I’m a longtime Apple fan. I’m deep into the ecosystem, with a MacBook M1 Max laptop, Mac Studio, iPad Pro, and iPhone. I’ve also had the Apple Watch since the first edition and now have an Apple Watch Series 7 planted on my wrist.
Alone among Apple products, I’ve always felt the Apple Watch didn’t live up to its full potential. Battery life is pretty awful (a day and a half at best), I’ve had some physical issues with a few of my watches (crystal drop and some weird software issues), but the watch in the together is very good and of course it fits well with the rest of my Apple equipment.
As a landscape photographer, I’m outdoors a lot. Living in Arizona, I get dust storms, torrential rains, and all kinds of hardy plants, which love scraping watch crystals.
Someone suggested I look at the Garmin range. I knew Garmin as the early innovators in the portable GPS world. I used to carry one back then, but a smartphone with maps made short work of these devices. Still, Garmin has hung on and now offers a fairly comprehensive lineup of Android-based watches, some of which directly challenge and in some ways improve on Apple’s offerings.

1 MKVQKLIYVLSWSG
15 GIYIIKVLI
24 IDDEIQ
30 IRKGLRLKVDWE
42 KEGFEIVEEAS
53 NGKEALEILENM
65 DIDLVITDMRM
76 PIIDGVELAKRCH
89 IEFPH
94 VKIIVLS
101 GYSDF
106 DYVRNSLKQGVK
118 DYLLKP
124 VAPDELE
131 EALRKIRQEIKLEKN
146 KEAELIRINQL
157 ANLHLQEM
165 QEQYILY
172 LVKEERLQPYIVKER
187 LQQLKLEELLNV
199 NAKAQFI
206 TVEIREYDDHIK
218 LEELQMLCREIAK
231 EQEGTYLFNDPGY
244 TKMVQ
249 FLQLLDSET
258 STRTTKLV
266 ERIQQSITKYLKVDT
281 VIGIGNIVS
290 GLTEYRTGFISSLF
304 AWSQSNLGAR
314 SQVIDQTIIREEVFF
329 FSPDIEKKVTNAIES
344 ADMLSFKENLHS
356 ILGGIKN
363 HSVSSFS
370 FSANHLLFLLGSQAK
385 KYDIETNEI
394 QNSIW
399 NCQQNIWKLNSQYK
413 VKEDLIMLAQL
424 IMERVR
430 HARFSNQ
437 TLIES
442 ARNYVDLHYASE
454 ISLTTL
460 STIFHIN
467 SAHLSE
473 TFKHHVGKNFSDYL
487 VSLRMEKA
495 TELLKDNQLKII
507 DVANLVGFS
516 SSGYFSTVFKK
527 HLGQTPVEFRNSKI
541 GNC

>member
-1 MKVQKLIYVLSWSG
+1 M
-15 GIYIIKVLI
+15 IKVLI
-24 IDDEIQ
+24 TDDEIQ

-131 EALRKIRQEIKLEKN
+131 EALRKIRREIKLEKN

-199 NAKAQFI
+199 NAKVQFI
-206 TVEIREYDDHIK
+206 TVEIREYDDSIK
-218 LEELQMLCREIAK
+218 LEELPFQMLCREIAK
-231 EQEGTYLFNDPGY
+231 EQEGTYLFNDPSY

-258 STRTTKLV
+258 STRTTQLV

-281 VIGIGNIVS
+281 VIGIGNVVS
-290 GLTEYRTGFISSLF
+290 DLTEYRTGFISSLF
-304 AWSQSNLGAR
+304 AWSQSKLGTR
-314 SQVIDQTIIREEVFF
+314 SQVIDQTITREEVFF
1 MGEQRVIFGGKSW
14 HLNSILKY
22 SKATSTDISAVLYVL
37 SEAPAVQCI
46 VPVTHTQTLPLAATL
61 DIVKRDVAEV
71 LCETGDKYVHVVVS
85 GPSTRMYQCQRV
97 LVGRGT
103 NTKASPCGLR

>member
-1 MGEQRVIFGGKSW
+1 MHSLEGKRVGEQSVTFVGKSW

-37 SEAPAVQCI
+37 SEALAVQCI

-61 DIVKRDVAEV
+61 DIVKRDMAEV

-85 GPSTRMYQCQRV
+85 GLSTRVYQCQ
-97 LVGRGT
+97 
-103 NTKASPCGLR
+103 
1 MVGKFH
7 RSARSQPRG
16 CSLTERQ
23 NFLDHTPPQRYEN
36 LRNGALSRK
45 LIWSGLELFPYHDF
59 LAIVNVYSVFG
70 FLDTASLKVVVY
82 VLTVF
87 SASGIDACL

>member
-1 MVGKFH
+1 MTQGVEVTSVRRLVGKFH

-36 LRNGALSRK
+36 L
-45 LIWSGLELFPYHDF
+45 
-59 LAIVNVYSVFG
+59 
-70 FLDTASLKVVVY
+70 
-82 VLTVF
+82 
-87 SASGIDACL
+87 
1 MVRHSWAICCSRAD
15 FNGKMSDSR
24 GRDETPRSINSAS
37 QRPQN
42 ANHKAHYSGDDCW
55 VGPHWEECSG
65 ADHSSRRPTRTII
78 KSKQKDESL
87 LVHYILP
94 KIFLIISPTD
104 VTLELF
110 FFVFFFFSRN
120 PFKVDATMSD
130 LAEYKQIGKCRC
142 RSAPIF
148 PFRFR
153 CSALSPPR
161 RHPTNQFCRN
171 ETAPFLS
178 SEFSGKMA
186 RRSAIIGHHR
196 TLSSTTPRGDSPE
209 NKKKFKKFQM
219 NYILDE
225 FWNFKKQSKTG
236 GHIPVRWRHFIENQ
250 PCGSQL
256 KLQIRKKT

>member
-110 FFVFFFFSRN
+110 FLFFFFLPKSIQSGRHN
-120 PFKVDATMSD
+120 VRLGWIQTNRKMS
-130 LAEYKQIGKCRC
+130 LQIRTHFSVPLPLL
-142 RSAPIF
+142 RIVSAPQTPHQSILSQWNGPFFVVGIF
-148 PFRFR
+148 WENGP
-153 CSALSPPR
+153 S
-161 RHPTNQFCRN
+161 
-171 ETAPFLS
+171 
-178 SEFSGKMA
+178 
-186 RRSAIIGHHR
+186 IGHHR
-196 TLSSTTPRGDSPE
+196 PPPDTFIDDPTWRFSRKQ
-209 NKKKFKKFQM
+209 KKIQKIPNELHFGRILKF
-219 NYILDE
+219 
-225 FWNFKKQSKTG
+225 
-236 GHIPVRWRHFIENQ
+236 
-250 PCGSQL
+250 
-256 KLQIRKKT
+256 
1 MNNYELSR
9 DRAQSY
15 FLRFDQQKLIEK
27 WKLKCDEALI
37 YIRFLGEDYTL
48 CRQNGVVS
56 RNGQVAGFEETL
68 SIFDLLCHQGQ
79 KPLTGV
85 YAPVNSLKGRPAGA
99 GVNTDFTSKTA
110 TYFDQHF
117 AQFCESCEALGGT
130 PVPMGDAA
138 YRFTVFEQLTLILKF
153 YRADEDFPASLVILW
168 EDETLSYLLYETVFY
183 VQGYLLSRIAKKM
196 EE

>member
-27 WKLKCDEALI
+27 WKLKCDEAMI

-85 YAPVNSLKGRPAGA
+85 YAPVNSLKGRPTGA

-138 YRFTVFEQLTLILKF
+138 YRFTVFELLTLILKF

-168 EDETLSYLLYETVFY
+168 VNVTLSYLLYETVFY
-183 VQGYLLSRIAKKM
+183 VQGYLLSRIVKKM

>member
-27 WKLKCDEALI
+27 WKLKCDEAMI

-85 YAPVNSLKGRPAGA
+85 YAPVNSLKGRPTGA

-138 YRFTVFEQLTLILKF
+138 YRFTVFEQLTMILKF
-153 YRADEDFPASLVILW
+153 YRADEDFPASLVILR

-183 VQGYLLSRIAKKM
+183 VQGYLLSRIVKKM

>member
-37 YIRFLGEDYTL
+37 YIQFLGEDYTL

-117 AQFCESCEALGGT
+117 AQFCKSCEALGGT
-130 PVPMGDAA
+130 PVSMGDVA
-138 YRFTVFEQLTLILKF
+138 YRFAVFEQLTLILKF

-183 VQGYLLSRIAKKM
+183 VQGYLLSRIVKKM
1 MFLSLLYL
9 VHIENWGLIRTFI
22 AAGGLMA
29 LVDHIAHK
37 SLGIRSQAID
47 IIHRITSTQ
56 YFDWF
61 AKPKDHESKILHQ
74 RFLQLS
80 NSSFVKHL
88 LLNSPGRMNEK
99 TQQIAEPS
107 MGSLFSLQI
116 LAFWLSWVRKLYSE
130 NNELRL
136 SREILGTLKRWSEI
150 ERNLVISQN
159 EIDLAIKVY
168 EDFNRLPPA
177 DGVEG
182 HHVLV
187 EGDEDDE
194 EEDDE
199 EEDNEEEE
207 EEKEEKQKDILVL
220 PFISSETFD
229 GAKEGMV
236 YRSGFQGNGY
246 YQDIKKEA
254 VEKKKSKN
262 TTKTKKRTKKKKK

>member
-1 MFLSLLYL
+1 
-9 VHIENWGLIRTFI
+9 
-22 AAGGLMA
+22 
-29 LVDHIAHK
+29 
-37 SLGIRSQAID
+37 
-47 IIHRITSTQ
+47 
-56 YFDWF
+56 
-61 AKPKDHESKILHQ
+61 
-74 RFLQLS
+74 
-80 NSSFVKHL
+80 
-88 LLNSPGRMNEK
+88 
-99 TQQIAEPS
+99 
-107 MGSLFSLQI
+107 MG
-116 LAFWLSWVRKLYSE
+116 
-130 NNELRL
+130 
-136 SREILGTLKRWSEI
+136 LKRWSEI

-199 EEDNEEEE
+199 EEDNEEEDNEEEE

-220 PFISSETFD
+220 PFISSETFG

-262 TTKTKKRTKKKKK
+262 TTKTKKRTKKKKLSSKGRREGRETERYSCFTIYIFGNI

I tested a Garmin epix Gen 2 smartwatch. The model I use is the Titanium, Sapphire Crystal version. It’s not cheap, at $995, but it offers up to 16 days of battery life, built-in detailed navigation maps, an altimeter, and a host of features that should appeal to photographers who spend a lot of time in the mountains. elements. Like the Apple Watch, it can measure your heart rate, sleep quality, step count, and the usual health tracking. You can see the full specs here.
There are Garmin watches with similar features in the $179 price range, with prices mostly depending on the GPS receivers and the build quality of the watch. Likewise, an Apple Watch with a titanium case like the Garmin epix will fetch around $1,500.
Using the Garmin epix Generation 2 watch
When you get the watch, you enter some of your personal data if you want to use the health features. You can pair it to an iOS or Android phone, and Garmin provides setup apps for either device.